A Jewish organization remade in this way, with a growing cadre of young leaders, should focus on four core missions: strengthening Israel's Jewish nature pluralistically; reinforcing the viability of Jewish communities around the world; integrating Israel and Diaspora into Jewish peoplehood; and upgrading the global importance of Judaism and the Jewish people. All this, with special emphasis on the next generation.

Innovative goals in line with the main mission should include, among others: assuring mutual understanding and reducing social gaps between Israeli and non-Israeli Jewish youngsters; upgrading the status of the non-Orthodox streams of Judaism in Israel; facilitating Jewish creativity; organizing geopolitical and tikkun olam (social responsibility) activities; developing a new type of leadership to reenergize communities and draw in those who have left Jewish life; fostering a quantum leap toward making the Jewish people more of a learning-and-knowledge society, including core curricula to be shared by Israel and the Diaspora; institutionalizing new forms of aliyah in the form of residence divided between Israel and Diaspora communities; and drawing up a Web-based, new-media strategy to help integrate Jews and Jewish communities globally.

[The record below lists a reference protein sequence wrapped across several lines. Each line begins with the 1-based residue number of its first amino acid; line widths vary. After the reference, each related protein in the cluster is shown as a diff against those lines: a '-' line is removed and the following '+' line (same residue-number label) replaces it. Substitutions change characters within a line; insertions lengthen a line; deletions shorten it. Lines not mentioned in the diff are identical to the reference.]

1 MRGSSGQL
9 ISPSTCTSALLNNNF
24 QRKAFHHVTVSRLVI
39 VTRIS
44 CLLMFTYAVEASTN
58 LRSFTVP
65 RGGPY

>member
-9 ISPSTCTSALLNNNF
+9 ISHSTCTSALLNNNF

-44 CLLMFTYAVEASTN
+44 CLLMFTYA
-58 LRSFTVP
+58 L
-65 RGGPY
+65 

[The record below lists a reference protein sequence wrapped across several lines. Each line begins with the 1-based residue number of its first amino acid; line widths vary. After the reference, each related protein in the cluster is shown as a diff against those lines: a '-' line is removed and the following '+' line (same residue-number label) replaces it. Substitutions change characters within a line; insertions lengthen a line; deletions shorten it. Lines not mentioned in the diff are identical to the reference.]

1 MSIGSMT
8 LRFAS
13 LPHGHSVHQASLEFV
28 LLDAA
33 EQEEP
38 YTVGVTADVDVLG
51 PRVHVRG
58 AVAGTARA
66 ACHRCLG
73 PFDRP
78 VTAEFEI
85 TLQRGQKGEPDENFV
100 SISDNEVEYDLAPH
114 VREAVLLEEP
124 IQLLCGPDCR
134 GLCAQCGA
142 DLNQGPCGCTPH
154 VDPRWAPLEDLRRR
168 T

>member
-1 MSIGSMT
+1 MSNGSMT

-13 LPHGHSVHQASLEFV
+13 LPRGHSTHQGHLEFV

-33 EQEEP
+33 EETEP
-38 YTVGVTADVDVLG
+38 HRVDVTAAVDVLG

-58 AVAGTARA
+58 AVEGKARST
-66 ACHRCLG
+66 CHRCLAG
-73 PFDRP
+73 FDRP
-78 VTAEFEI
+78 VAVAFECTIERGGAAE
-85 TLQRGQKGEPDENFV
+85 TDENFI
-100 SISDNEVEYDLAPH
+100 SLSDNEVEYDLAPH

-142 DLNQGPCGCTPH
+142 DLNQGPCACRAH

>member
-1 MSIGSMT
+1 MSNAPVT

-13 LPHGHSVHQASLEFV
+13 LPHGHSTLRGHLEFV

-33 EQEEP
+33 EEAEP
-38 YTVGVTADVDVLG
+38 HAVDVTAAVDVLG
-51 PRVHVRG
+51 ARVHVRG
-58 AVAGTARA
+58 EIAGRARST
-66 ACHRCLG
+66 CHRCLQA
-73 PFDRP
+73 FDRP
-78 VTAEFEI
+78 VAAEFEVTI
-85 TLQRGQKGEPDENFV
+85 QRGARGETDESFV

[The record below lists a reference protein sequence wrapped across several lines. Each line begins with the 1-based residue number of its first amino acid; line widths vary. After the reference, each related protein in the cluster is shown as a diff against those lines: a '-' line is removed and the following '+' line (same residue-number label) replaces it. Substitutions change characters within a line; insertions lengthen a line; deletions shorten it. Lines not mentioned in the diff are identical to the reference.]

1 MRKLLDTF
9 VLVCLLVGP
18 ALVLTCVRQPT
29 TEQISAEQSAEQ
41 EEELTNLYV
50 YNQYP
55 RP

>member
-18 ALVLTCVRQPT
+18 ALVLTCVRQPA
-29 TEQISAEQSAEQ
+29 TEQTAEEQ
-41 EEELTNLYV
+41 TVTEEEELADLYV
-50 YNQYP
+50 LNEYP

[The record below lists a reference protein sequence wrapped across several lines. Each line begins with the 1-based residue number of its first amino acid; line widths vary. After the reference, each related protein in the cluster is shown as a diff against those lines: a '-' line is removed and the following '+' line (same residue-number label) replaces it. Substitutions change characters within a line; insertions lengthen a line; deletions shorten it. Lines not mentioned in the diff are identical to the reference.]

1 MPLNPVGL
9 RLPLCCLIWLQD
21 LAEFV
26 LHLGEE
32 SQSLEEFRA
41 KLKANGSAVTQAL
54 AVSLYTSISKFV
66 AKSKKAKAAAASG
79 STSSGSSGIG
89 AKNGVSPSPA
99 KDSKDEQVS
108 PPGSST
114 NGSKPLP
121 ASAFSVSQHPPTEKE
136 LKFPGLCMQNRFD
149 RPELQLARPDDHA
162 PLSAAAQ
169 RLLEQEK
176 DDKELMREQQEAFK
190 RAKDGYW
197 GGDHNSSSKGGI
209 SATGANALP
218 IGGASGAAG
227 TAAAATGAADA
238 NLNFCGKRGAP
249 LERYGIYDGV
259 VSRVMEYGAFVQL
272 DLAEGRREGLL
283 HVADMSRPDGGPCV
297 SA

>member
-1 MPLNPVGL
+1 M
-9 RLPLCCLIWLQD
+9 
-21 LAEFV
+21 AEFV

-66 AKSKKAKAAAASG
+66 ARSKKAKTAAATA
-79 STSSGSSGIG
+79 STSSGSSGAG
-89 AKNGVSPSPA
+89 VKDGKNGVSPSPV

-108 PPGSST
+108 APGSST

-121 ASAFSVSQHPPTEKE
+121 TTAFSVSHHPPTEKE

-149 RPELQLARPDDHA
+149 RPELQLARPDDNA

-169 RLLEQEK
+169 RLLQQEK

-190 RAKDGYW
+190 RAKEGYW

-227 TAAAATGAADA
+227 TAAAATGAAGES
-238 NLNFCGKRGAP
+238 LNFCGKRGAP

Only a complete revamping of the Jewish Agency into a "Jewish People Agency" can prepare it for its real 21st-century challenges. No partial reforms can meet the needs and prevent further decline. This is the critical task awaiting the Agency's new chairperson.

There was one promising decision made at the recent Jewish Agency meeting, namely Natan Sharansky's election as chairman. However much people may disagree over Sharansky's political beliefs, they are irrelevant to the Agency's main tasks. Needed at the helm is not another apparatchik or business entrepreneur, but a real leader and strategic thinker. Among all those who were in the running, Sharansky is most likely to fit this bill.

Remaking the Jewish Agency for Israel into the Jewish people Agency with a new mission, and developing a strategic action agenda, while mobilizing broad support among the Jewish People as a whole - these are the main challenges facing Sharansky.

The writer was founding president of the Jewish People Policy Planning Institute (established by the Jewish Agency) and is professor emeritus of political science at the Hebrew University of Jerusalem.